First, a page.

KEN KULIG, M.D.; BARRY H. RUMACK, M.D.; JOHN A. MARX, M.D.
To the editor: In the cases reported by Goldberg and Spector (1), the development of permanent neurologic deficits in two patients was attributed to the toxic effects of amoxapine. We question this conclusion, and feel that a more reasonable cause for the neurologic sequellae was cerebral anoxia or severe metabolic acidosis.
Both patients presented with coma, multiple seizures, and metabolic acidosis after large overdoses of amoxapine. The neurologic damage in these two patients may have had several responsible mechanisms. Central nervous system morbidity and mortality are not uncommon after status epilepticus and are felt to reflect the duration of the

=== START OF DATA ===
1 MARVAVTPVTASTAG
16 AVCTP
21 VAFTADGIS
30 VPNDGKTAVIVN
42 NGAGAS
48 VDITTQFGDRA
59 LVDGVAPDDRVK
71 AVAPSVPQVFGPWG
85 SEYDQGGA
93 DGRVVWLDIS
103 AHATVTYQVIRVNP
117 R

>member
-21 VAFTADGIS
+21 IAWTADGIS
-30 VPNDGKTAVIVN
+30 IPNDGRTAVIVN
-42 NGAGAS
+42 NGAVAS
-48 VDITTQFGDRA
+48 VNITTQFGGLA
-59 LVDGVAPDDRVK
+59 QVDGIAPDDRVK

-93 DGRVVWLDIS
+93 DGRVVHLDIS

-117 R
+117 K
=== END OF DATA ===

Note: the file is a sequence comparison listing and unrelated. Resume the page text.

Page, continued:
KULIG K, RUMACK BH, MARX JA. Amoxapine and Neurologic Deficits. Ann Intern Med. ;97:286. doi: 10.7326/0003-4819-97-2-286_2
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Published: Ann Intern Med. 1982;97(2):286.
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